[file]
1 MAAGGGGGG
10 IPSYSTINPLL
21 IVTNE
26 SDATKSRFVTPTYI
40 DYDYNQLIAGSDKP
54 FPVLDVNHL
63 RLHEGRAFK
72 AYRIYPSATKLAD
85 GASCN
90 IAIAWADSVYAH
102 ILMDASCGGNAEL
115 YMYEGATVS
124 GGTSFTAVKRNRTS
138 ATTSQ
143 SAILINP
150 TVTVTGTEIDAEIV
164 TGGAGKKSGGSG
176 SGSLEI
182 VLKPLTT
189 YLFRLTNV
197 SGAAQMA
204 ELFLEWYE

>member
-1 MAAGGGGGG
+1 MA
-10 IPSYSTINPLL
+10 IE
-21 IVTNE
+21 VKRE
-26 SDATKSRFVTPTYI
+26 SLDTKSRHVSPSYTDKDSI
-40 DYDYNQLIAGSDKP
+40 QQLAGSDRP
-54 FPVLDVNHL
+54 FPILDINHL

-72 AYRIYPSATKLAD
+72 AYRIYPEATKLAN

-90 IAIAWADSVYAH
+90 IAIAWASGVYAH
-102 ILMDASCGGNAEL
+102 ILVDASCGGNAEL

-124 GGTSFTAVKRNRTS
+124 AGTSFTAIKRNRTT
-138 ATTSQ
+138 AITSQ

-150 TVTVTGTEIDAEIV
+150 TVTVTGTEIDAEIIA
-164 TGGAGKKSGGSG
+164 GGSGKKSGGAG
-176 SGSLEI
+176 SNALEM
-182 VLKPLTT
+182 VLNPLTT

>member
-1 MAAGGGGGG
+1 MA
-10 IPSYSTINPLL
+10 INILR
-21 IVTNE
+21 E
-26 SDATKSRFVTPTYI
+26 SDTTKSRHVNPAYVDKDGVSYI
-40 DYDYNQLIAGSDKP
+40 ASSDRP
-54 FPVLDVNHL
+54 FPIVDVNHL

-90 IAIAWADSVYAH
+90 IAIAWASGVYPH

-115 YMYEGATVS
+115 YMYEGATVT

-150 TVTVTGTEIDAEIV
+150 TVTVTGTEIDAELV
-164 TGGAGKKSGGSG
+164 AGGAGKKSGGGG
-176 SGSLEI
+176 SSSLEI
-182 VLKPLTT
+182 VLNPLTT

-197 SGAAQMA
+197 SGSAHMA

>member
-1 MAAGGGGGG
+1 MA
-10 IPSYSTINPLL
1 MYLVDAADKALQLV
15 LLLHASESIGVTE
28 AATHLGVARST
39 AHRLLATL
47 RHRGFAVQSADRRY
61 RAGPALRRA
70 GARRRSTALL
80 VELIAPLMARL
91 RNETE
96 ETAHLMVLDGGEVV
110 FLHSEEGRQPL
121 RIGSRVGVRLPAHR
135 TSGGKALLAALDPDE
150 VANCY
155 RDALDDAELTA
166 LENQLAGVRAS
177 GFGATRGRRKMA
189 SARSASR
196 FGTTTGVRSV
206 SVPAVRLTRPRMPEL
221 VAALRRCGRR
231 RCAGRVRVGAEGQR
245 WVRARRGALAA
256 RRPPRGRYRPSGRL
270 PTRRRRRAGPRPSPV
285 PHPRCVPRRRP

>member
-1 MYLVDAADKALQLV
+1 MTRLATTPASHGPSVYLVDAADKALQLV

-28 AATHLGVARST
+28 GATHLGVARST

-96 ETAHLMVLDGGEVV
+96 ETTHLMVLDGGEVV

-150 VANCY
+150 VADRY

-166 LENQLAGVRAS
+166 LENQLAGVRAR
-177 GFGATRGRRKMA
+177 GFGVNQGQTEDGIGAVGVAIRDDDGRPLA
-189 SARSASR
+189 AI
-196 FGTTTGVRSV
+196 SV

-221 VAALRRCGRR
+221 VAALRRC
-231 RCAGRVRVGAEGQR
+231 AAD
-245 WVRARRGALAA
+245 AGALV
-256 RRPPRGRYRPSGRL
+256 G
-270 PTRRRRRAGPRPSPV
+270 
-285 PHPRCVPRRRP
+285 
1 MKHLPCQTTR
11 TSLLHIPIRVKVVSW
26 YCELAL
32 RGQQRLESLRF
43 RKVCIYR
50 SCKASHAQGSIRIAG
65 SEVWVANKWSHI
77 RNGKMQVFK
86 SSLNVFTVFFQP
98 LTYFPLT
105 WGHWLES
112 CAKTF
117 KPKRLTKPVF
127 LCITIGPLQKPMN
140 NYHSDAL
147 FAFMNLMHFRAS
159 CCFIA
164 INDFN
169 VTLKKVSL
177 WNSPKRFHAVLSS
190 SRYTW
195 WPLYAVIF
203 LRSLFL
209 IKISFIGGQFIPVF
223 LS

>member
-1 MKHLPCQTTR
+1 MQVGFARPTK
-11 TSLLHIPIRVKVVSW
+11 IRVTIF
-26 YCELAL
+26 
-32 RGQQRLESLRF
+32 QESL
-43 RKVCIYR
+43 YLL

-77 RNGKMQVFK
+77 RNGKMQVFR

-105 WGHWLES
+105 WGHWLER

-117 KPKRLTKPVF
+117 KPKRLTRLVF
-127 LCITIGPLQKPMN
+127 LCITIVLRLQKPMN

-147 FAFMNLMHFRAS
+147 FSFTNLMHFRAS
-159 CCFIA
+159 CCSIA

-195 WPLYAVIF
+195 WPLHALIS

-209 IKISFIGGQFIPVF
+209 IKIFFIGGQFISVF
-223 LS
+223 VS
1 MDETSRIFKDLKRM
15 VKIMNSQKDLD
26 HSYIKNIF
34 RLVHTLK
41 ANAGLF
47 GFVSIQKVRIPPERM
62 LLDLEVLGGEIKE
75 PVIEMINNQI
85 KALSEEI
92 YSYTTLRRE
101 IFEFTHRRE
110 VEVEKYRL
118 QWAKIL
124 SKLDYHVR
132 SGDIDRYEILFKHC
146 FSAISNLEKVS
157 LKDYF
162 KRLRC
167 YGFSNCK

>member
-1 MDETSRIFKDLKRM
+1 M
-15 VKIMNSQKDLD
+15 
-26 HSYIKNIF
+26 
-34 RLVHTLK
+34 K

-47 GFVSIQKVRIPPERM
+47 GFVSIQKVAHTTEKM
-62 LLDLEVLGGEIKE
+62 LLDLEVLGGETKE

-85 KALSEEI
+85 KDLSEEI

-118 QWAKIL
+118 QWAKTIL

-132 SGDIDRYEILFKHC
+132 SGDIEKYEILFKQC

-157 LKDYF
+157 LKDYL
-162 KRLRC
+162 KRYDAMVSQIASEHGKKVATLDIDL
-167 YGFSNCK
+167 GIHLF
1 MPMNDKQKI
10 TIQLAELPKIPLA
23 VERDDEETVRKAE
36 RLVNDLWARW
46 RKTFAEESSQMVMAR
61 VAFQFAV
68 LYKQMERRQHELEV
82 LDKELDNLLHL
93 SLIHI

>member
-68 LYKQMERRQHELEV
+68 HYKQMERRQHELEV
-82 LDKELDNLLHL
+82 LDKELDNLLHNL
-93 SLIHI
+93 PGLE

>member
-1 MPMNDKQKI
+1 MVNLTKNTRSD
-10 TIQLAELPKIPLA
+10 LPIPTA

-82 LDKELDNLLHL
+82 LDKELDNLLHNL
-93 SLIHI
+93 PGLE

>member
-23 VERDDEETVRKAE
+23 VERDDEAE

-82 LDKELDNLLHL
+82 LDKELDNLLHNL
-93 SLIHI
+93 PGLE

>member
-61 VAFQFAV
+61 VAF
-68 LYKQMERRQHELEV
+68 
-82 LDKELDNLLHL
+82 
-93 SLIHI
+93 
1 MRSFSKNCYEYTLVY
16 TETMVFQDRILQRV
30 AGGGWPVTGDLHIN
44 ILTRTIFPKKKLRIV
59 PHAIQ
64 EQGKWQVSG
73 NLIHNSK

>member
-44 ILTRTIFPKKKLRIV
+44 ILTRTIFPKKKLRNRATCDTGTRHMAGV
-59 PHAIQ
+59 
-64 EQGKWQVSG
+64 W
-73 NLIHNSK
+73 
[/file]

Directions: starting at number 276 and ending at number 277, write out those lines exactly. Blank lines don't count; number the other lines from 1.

+82 
-93 SLIHI